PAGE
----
WASHINGTON – The Trump administration issued a stern warning to U.S. companies as they began applying for coveted skilled-worker visas Monday, cautioning that it would investigate and prosecute employers that overlook qualified American workers for the jobs.
The message came on the opening day of applications for American employers seeking visas known as H-1B, which are used mostly by technology companies to bring in programmers and other specialized workers from other countries.
“U.S. workers should not be placed in a disfavored status, and the department is wholeheartedly committed to investigating and vigorously prosecuting these claims,” Tom Wheeler, acting head of the Justice Department’s Civil Rights Division, said in a statement.
The Obama administration sued companies for violating the Immigration and Nationality Act’s anti-discrimination provisions, including businesses that favored foreigners over U.S. workers. But Monday’s warning in a news release at the start of the visa process appeared to be a first-of-its kind signal to employers not to put American workers at a disadvantage.
U.S. Citizenship and Immigration Services also announced that it would step up its reviews of employers that use H-1B visas, saying “too many American workers who are qualified, willing and deserving to work in these fields have been ignored or unfairly disadvantaged.”
The statements were the latest indication that even legal immigration will be scrutinized under the Trump administration.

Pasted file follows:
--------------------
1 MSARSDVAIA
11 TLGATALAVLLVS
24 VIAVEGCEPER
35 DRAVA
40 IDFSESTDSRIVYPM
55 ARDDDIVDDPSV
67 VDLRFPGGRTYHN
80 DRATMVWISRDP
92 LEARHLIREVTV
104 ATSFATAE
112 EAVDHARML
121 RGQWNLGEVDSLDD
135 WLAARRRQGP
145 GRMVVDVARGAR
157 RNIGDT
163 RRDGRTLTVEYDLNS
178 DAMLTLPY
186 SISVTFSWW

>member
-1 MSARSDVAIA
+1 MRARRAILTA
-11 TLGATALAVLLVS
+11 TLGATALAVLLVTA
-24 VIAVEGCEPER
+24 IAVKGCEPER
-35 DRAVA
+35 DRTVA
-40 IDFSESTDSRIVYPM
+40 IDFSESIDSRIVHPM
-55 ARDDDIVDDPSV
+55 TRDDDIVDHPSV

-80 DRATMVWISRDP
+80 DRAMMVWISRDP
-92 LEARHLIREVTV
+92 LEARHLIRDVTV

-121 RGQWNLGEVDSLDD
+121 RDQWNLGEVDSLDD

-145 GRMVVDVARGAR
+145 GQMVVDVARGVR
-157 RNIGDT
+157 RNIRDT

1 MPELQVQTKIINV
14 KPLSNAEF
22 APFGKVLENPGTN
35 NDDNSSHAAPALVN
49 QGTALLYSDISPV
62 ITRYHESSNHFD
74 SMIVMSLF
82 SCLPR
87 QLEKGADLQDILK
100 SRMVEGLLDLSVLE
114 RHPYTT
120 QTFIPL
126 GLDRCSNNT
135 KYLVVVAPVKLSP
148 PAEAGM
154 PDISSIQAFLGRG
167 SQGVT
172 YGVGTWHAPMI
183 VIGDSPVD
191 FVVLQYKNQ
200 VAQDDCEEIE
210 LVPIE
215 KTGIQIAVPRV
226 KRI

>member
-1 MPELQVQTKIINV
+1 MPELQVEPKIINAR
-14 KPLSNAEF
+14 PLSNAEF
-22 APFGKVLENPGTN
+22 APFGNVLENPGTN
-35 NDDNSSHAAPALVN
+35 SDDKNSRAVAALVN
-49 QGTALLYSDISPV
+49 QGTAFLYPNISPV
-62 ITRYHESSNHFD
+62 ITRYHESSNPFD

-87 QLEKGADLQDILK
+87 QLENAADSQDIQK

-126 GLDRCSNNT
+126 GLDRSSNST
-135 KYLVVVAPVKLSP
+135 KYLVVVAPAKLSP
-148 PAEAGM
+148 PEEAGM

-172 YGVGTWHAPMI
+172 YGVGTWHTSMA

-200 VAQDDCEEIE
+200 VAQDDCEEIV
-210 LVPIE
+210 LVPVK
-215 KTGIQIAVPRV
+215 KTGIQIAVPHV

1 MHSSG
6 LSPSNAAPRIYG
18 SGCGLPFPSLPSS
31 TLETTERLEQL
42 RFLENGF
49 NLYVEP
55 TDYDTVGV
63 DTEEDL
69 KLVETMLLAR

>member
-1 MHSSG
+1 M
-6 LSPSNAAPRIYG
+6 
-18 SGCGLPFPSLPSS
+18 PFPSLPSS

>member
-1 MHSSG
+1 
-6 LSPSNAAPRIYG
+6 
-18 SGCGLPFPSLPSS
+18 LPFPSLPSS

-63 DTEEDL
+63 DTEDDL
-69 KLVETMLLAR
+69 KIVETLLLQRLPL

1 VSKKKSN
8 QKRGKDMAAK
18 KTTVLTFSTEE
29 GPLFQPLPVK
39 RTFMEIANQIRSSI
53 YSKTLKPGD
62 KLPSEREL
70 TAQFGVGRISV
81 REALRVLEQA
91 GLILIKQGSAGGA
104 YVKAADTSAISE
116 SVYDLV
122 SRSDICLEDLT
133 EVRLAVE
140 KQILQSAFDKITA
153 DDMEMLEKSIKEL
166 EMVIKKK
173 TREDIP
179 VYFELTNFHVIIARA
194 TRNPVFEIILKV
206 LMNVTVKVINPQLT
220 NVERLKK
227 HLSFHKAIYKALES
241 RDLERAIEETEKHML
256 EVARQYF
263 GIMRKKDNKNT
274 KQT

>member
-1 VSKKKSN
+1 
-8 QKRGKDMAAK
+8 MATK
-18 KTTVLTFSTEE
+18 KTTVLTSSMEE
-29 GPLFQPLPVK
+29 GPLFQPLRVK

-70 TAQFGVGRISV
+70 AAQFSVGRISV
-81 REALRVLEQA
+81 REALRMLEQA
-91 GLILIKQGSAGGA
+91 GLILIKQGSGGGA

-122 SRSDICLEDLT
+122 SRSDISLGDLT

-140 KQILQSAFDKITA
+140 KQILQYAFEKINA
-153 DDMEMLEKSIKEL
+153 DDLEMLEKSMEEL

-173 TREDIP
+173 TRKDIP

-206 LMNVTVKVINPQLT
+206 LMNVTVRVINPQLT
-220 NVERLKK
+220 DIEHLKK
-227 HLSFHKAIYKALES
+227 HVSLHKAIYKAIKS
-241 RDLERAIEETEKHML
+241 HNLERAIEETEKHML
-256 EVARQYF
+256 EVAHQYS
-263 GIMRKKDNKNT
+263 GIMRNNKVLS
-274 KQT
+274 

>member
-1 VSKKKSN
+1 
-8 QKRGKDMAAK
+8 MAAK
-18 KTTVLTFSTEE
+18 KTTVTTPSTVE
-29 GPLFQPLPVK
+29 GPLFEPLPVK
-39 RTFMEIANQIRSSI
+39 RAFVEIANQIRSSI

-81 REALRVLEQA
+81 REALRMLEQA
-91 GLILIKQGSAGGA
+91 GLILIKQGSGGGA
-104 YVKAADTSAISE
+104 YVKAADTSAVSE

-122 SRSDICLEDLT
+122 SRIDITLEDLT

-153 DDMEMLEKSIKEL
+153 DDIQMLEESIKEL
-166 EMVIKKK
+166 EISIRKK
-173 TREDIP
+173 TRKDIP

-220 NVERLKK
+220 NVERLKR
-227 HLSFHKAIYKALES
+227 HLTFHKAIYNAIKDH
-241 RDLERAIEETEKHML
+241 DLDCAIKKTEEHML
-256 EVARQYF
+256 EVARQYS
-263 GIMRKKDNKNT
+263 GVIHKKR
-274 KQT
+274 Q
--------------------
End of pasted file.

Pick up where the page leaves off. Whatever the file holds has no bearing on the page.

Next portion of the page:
While enforcement of visa abuses is not new, the aggressive position on the H-1B program is a different approach. White House spokesman Sean Spicer also addressed the issue at the beginning of his daily press briefing, saying the administration will crack down on businesses that discriminate against U.S. workers by using the visa program to hire foreigners.
The H-1B program is open to a broad range of occupations, including architects, professors and even fashion models. Companies must affirm that the job requires a specialty skill that cannot be filled by a U.S. worker, but critics say safeguards are weak. They argue the program routinely lets in foreign workers with minimal skills, even though these visas are supposed to be reserved for highly specialized jobs that are difficult to fill with U.S. workers.
The tech industry insists the H1-B program is vital. Proponents say the program encourages students to stay in the U.S. after getting their degrees in high-tech specialties. He said many of them go on to start companies and hire U.S. workers.
Critics called the announcement and increased enforcement a step toward reform.
“While the laws/regs are chock full of major loopholes, the U.S. government hasn’t vigorously enforced them,” longtime critic Ron Hira, a Howard University professor, said in an email. “I suspect that many H-1B dependent firms are not complying with good faith recruiting promises. DHS investigations would help shed light on this.”-AP